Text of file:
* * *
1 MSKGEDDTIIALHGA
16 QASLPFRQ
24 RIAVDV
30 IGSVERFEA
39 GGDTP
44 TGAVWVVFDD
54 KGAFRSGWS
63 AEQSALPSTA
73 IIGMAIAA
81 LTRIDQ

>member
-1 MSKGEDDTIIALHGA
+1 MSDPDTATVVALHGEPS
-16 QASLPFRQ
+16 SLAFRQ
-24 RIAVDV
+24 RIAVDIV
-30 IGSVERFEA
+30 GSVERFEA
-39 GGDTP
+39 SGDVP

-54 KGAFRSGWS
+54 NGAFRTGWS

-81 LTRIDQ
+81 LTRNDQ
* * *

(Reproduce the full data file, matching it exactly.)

1 MSKGEDDTIIALHGA
16 QASLPFRQ
24 RIAVDV
30 IGSVERFEA
39 GGDTP
44 TGAVWVVFDD
54 KGAFRSGWS
63 AEQSALPSTA
73 IIGMAIAA
81 LTRIDQ

>member
-1 MSKGEDDTIIALHGA
+1 MSDPDTATVVALHGEPS
-16 QASLPFRQ
+16 SLAFRQ
-24 RIAVDV
+24 RIAVDIV
-30 IGSVERFEA
+30 GSVERFEA
-39 GGDTP
+39 SGDVP

-54 KGAFRSGWS
+54 NGAFRTGWS

-81 LTRIDQ
+81 LTRNDQ